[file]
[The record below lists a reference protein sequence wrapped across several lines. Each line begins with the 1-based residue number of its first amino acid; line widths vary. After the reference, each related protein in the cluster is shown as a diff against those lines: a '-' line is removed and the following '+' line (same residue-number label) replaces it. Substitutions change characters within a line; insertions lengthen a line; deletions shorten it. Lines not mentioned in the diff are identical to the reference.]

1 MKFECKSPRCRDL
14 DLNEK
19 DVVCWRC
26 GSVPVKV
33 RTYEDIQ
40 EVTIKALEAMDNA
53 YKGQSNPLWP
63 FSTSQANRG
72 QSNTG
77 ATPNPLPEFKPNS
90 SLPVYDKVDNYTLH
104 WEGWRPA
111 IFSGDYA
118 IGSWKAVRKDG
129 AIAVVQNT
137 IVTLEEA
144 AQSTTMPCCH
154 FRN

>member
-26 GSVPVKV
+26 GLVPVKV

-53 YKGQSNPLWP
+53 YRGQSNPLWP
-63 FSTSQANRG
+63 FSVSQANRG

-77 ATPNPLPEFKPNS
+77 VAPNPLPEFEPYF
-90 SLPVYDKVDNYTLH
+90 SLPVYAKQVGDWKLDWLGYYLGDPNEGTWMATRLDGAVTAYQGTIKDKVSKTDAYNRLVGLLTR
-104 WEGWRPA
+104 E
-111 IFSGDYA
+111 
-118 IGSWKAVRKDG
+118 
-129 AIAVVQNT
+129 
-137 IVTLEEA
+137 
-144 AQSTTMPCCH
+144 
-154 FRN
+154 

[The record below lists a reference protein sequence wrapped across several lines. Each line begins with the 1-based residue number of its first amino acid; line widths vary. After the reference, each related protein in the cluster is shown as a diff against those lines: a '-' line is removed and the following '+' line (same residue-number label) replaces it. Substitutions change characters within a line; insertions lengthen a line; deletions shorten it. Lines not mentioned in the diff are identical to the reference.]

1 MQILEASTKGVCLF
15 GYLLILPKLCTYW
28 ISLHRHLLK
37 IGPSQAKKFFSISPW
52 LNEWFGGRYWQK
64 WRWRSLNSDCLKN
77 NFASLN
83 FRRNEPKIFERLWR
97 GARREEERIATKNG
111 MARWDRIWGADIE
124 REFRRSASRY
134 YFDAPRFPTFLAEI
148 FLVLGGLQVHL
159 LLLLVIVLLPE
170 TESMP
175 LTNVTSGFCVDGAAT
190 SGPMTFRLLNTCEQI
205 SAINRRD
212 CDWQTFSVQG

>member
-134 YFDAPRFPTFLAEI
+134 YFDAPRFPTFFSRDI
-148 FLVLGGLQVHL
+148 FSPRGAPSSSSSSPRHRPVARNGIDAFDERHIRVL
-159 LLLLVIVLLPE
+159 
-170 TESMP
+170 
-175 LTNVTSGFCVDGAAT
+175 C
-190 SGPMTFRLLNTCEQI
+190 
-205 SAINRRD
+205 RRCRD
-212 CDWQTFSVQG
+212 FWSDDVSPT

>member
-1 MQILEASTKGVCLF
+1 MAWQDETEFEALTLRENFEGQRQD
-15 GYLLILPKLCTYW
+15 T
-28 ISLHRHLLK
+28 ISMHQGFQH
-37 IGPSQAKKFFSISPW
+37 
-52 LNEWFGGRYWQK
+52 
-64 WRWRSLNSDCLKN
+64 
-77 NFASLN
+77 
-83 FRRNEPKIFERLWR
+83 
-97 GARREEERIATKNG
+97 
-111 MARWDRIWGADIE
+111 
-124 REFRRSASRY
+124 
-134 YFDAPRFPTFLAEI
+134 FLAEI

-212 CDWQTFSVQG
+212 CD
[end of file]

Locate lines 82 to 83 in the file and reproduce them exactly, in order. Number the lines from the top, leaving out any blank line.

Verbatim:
>member
-1 MQILEASTKGVCLF